But fast forward to mid-November, rates had jumped so much that clients weren’t happy: That month, he had closed a mortgage for a different buyer with a rate of 7.65%.
While these borrowers had different credit scores, amounts down for payment and such, hence had different rates quoted to them, the vast difference between the two was something out of Kovac’s hands.
At this point, lenders are scrambling to find business. “If there’s a buyer out there in the industry looking to buy, every lender is fighting over them and trying to go as low as possible,” Kovac said. “It’s like sharks smelling blood in the water right now.”
Kovac, who is a broker with Good Faith Mortgage, and his wife, who is also in the mortgage industry, have trimmed their household budgets as much as they can to stay nimble.
Kovac sold his truck, which saves him about $1,200 a month, and cut many subscriptions such as Amazon Prime and Netflix, to lower monthly expenses. He said he also had to cancel multiple trips, including flights back home to Chicago for his stepfather’s birthday and for his best friend’s wedding, and to Mexico City for his wife’s grandfather’s funeral.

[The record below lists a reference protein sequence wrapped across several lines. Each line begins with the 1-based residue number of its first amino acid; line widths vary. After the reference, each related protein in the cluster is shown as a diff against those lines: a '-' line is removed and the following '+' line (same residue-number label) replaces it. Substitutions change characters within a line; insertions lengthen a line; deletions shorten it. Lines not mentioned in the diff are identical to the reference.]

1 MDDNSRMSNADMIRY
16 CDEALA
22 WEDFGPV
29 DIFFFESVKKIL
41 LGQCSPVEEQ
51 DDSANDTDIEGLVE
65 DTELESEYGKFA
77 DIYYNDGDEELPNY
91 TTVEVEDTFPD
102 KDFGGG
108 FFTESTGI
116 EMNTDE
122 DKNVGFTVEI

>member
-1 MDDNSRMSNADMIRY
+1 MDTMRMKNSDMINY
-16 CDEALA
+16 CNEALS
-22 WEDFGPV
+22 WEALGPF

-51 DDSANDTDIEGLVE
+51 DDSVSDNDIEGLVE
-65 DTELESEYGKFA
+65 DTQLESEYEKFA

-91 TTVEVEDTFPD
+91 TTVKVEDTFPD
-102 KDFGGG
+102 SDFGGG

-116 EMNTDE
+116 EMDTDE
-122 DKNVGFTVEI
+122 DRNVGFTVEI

Aside from the mortgage on his current home, he also is paying off about $44,000 in student loan debt.
He’s also exploring different ways to make money, from sharing some of his expertise on social media, and writing a blog.
But it’s tough, since he’s self-employed and business is down. When he was previously with a bank, while he said he had less freedom, he at least was drawing on a steadier salary and had medical benefits.
Nowadays, clients are getting frustrated as rates fluctuate, sometimes multiple times a day, Kovacv said.
By the time a client gets pre-qualified for a mortgage, looks for a house, and comes back to the lender a couple of weeks later, rates would have gone up, and he’d have to break the news to them.
“And when I provide that new updated pre-qualification letter, they’re like, ‘Whoa, why is the interest rate so much higher?’ It’s almost like they think that we’re playing some sort of bait and switch, which is not the case,” he said.
Competing with home builders and the deals that they’re throwing at home buyers has been another struggle. Many builders have offered rate buydowns, offered to pay closing costs, among other incentives, to entice buyers to purchase a home.
“Any time I pre-approve a client and then they come back and give me a contract and it’s from a builder, I know with 99% certainty that I’m losing that deal,” Kovac said, “because there’s no way any lender can compete with what they’re offering.”
While 2022 has been a “scary” year for Kovac, he’s hoping 2023 will bring him better fortunes as his family navigates the vagaries of mortgage rates.
“We don’t know what the future holds for us… we’ve just been holding our breath all year,” Kovac said, “because there’s so much uncertainty in the industry, that’s been leading to uncertainty in our personal finances.”